Poor trading in merchandise goods has meant Mark & Spencer’s (M&S) fourth quarter like-for-like (LFL) sales remained flat in the UK, results revealed today.
Group sales for the retailer rose 2.3 per cent in the 13 weeks to April 2nd 2011, with LFL general merchandise trading in the UK falling 3.9 per cent year-on-year due to tough trading conditions.
M&S explained that Q4 compares badly with the same period last year, as 2009/10 was a 53-week year and that the last 13 weeks did not cover five days of Christmas trading included in the same period 12 months ago.
When this is taken into account general merchandise sales actually grew 0.7 per cent LFL, while UK LFLs increased 2.2 per cent and group sales rose 4.2 per cent year-on-year.
Marc Bolland, CEO of M&S, commented: “We had a good fourth quarter in a challenging trading environment. In times like these customers are increasingly turning to M&S for value, quality and innovation.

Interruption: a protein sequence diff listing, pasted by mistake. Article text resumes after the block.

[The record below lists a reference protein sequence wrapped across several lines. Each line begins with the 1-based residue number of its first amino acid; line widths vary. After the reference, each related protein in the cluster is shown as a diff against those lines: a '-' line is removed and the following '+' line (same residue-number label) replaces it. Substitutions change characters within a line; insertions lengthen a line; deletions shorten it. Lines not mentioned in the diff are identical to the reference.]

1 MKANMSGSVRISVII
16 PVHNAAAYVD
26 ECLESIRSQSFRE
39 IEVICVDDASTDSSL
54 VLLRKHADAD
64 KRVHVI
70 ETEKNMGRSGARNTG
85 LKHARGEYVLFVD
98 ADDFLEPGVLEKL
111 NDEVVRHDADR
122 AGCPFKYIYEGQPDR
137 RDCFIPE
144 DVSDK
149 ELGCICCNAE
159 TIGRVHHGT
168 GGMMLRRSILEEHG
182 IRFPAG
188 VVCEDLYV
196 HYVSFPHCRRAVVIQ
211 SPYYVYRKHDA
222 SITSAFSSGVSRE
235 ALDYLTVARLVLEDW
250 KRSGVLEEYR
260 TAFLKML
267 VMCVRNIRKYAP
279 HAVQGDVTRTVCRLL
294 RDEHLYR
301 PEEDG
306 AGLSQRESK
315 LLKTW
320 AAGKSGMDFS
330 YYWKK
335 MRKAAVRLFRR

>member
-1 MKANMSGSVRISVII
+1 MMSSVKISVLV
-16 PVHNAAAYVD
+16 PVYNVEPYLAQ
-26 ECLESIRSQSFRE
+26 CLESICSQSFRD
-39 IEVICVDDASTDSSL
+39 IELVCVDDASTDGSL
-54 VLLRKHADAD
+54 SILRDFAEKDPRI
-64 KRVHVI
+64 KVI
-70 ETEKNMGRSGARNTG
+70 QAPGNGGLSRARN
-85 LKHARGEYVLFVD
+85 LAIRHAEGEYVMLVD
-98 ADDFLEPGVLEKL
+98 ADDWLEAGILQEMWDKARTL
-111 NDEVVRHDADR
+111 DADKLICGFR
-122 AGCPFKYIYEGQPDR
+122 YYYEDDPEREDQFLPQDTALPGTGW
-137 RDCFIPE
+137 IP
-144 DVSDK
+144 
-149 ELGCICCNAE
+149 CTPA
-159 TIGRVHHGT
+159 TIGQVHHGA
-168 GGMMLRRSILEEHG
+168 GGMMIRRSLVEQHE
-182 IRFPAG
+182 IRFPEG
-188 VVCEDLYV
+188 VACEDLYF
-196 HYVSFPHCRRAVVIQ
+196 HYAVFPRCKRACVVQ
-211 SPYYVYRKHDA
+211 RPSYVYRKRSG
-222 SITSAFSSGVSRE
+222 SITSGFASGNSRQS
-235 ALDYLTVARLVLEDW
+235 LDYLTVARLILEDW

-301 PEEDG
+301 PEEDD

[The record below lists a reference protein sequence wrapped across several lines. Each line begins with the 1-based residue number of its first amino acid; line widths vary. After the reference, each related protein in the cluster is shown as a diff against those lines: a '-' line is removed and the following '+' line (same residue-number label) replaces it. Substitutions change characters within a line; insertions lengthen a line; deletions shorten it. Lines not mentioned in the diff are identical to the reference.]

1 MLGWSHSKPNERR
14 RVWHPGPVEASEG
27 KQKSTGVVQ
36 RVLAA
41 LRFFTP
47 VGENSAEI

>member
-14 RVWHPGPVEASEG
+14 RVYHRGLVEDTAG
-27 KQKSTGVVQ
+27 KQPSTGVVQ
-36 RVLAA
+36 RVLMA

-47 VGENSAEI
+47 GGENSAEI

“Strong products backed by great advertising meant we outperformed the market and grew share in both food and clothing.”
According to recent Kantar Worldpanel data, M&S grew market share in clothing by 30 base points to 11.6 per cent and in food by ten base points to 3.8 per cent.
Its food sales were up 3.4 per cent LFL in the UK, total international sales increased 12.6 per cent and M&S Direct trading jumped 13.7 per cent compared to last year.
Slowing non-food trade for the retailer in the UK reflects the dampened consumer spending seen across the sector, and another difficulty for M&S was that its general merchandise sales were also up against a healthy 9.1 per cent growth during the period last year.
The experience of food sales outperforming general sales matches that of fellow retailer John Lewis, which has often seen Waitrose propping up trading for the partnership since the turn of the year.
Bolland set out a plan to evolve rather than revolutionise the business when he took over as boss last year, and argued today that his strategy is still on course.
“The plans we laid out in November continue to build momentum, demonstrated by our collaboration in Home with Sir Terence Conran, our ‘bricks and clicks’ return to France, and, importantly, our ability to attract best in class talent,” Bolland added.
Looking forward the retailer expects operating costs to increase five per cent in 2011/12, gross margins to grow by as much as 25 base points year-on-year, and a two per cent rise and ten per cent rise in UK and international retail space respectively.